Natural Remedies for Worms in Chickens

Chook with dirty pants - a sign of wormsSweetie (chook on the left) has a dirty behind – a possible sign of worms. If I get in quick, I can save the day with herbs! Spring’s a common time for worms, so lets be prepared with some natural solutions.

Prevention really is the best cure. Here’s how, on the whole, my chooks remain worm-free.

Cool + Clean Water

chook waterbucket

The chooks water bucket with screw in nipple underneath

Cool, clean water. This is super important. You need to be happy to drink that water yourself. True story. The very best chook drinker is a bucket with a lid and a screw in nipple in the bottom. Chooks train to it easy as pie. No wild birds can access it and the chooks can’t poop in it either. Hang it in the shade.

Once a month I put either a few garlic cloves or a slosh of cider vinegar in their water for a few days.

A Dry, Clean House + Fresh Ground

ply chookhouse

  • A leak-free house and the floor and nesting boxes topped up with fresh sawdust as needed.
  • Fresh ground with shrubs, trees, grass – yes yes yes. Bare dirt or mud – no way Jose.
  • With fresh ground comes a varied, fresh supply of bugs and greens – just the thing for healthy chickens.
  • Heaps of space to perch and roost and play

Herbal Prevention

wormwood door

Wormwood at the chicken gate – they tunnel under as they come and go

Vermifuge herbs in forage areas. Options are horseradish, garlic, wormwood, tansy, mustard, elder and nasturtium. Best for them to self serve as and when they need and great if they can rub through herbs on their way to and fro.

Signs of worms

If your chook has worms it’ll have a dirty backside. As the infestation takes a hold the chook may have bloodstained poos, lost feathers (check this is not from hen pecking or moulting), pale comb, weepy eyes, no appetite and be huddled up quietly on its own

Sort it with garlic

new Sussex

If you catch the worm problem quick enough, a simple garlic treatment usually sorts it.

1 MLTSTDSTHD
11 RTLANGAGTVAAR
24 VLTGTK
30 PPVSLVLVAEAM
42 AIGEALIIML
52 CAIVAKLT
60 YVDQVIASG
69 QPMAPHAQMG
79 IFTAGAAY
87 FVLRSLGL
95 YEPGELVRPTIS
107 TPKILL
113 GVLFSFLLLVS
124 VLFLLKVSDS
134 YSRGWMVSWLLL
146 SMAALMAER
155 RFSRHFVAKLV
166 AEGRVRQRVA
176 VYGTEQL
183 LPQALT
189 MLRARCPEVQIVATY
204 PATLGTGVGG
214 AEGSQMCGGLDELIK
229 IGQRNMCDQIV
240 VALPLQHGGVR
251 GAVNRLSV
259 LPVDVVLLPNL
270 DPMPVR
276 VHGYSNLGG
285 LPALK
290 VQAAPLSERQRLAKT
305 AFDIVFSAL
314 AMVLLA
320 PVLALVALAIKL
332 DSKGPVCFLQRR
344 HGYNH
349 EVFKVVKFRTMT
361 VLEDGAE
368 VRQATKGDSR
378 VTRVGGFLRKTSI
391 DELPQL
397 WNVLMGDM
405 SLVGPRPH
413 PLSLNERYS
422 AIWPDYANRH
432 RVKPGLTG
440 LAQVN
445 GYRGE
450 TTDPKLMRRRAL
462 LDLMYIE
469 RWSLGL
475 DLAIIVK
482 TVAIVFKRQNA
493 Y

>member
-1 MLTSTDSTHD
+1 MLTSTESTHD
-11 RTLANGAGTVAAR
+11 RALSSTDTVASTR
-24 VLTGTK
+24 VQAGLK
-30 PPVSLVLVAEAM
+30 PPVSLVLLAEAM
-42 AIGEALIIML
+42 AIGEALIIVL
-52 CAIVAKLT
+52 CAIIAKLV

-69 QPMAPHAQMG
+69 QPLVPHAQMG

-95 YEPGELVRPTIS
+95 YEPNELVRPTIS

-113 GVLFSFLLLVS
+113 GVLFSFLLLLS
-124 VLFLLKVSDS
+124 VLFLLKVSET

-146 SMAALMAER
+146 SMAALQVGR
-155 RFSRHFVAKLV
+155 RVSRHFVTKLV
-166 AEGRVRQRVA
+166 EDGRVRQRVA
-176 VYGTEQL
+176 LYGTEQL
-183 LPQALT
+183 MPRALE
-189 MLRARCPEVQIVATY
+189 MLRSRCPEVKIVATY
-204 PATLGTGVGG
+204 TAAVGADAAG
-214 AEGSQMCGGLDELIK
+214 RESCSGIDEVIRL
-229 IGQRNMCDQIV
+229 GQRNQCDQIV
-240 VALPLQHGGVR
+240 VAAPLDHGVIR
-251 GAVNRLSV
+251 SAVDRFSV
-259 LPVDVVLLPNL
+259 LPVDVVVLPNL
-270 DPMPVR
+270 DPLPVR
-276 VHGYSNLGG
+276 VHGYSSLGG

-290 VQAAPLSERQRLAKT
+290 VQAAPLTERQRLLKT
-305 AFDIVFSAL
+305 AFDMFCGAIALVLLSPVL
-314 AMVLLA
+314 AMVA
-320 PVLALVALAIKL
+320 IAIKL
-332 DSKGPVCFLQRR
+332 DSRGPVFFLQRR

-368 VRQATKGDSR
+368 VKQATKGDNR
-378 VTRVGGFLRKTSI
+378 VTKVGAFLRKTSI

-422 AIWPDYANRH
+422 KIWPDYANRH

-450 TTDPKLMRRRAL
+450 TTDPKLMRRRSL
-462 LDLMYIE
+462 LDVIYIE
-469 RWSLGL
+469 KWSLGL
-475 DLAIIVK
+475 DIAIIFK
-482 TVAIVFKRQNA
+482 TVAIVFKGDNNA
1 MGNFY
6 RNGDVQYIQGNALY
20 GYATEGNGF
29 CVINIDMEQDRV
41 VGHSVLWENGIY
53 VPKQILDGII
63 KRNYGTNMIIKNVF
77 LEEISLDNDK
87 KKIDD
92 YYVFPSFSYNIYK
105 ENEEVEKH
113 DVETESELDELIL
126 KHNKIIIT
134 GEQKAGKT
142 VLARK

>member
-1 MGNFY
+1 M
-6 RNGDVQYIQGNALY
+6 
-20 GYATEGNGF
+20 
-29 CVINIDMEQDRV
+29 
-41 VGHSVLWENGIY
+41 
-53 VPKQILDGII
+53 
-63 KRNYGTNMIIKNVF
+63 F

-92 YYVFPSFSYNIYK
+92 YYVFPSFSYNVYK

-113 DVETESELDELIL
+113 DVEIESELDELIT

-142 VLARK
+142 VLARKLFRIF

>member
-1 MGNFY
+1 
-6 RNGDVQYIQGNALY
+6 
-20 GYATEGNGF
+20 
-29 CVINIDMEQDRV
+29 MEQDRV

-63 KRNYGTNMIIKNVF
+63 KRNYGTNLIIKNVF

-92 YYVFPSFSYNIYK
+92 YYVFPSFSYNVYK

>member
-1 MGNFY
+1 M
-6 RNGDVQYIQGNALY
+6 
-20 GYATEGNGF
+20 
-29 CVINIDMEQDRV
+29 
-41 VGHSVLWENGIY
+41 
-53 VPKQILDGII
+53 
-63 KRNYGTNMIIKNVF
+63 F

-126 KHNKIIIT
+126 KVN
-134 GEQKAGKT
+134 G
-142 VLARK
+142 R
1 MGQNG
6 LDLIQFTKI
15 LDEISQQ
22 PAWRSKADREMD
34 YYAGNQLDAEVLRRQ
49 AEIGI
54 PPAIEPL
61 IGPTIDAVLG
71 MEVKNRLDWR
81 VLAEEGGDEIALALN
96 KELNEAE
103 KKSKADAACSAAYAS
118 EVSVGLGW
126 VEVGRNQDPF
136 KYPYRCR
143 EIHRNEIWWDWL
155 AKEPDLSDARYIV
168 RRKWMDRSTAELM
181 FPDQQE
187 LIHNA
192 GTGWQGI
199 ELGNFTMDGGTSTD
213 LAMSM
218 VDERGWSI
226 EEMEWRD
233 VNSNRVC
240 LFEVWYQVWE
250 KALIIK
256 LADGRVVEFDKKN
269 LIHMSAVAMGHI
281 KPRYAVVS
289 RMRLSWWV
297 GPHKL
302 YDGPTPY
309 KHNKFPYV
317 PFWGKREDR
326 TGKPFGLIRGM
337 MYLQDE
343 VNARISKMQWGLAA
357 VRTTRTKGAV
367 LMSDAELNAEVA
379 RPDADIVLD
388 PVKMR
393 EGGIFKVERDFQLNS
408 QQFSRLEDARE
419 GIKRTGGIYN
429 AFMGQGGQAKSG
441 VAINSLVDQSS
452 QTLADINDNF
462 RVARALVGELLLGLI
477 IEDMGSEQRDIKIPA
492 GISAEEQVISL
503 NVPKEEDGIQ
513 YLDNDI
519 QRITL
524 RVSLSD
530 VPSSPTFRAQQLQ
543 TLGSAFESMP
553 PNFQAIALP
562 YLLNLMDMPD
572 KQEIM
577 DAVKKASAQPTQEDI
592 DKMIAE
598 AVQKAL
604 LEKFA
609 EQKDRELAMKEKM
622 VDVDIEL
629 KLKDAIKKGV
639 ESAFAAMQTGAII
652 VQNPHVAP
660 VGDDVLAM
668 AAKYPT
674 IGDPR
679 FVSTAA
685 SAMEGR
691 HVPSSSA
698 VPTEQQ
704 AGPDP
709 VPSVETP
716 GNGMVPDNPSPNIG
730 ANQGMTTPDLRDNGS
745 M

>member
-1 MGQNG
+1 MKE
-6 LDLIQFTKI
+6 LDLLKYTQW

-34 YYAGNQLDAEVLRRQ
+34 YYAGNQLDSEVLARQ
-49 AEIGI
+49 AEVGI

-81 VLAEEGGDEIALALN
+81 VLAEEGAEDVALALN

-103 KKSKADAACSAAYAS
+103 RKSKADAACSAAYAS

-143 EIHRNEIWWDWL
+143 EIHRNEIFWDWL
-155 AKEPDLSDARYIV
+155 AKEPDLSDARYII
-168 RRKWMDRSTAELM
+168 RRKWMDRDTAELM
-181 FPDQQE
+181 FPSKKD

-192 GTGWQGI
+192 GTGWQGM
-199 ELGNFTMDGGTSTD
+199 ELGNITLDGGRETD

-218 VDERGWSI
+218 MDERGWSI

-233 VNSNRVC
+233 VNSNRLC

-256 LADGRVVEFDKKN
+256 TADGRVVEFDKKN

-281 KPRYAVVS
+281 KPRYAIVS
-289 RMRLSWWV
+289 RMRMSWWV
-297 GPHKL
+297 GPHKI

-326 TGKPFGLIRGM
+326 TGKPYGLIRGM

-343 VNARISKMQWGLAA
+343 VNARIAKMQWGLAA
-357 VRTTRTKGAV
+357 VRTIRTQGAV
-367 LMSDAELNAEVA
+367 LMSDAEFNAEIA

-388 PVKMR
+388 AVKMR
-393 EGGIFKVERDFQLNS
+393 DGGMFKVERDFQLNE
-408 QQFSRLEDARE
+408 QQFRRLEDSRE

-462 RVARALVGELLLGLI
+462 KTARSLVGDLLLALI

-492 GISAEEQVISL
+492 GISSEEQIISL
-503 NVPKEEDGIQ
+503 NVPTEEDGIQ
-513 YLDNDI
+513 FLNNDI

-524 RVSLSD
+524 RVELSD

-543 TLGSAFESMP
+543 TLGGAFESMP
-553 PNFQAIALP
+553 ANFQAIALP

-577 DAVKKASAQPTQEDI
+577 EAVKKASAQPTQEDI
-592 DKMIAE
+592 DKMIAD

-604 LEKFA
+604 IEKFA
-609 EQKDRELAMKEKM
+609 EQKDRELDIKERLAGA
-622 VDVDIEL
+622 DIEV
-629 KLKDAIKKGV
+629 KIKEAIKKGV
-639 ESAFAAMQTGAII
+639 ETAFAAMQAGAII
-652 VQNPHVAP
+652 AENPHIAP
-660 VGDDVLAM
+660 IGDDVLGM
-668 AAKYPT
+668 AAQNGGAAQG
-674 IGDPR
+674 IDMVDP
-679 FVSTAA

Treat all your chooks at the same time. I chop up 1 clove per bird hand feed mine to ensure everyone has some. If you just scatter it in their feed some may not take it.

If your birds wont take garlic like this, make garlic water. Crush a couple of garlic cloves per bird and put in a stocking. Hang this in the water bucket. Make this their only drinking water for the week. Scrub out the bucket and fill with plain water the following week, then repeat garlic water the following week.

Anti-worm mash

milk for breaky

If a garlic dose doesn’t sort it, then make this mash. My girls love this brew!

For one bird

  • Mix 1 cup of oats and 1 tsp cider vinegar with enough water or raw milk or unsweetened/ unflavoured yoghurt to create a sloppy mix. Leave overnight to soak.

In the morning add

  • 1 clove chopped garlic + 1/2 tsp slippery elm or 1 tablespoon of live yoghurt/ kefir
  • Add 1 or 2 of these – 1 fine chopped leaf of comfrey, 1 teaspoon finely chopped wormwood tips and/or tansy leaves, 1 teaspoon dried nettle.
  • Add water to make a porridge consistency.

Give this as their only food every second day, for three days.

The big guns

Aviverm is a chemical worm treatment that you will need to use if you cannot cure naturally or have a chook that has been unwell from having worms awhile.

Worms can make your chickens really crook. Once sick they go down hill fast, so don’t sit on your hands here. Use the chem’s if need be. You need to treat the whole flock and you wont be able to eat the eggs for a bit.

Run your eye over your chook setup and iron out the crinkles to prevent worms in the future. With a good set up – worms only need be a rare event.


  1. Excellent ideas here. I already do the garlic and cider vinegar every couple of months. I also pop bits of lavender and rosemary into their house and nesting boxes. I have comfrey in their runs covered with a basket so they don’t eat the plant right out. I will now add tansy and wormwood to planting where they forage. Is it also helpful to throw armfuls of nasturtiums into their run? I don’t have any problems so thrilled to hear I have been kind’ve on track. Thanks for your posts!

    • Try it out and see Tricia… at the very least it’ll give them something fresh to scratch and if they need it they’ll peck away at it. Nasturtium is such an awesome herb. I love hearing about well cared for chooks – ka pai for being such a good mum 🙂

  2. Fabulous information Kath. I tried this worming mash and my girls really liked it. I have just planted some wormwood (little plant so protecting it until it gets a go ahead). Love reading your newsletters. Thank you for getting me through eight months of lock down here in Victoria, Australia.
    Do you have any information re clucky chook?

  3. Thank you Kath for pointing me in the direction of your article on broody chooks. I did what you recommended and she is no longer clucky. She is back to her placid self again.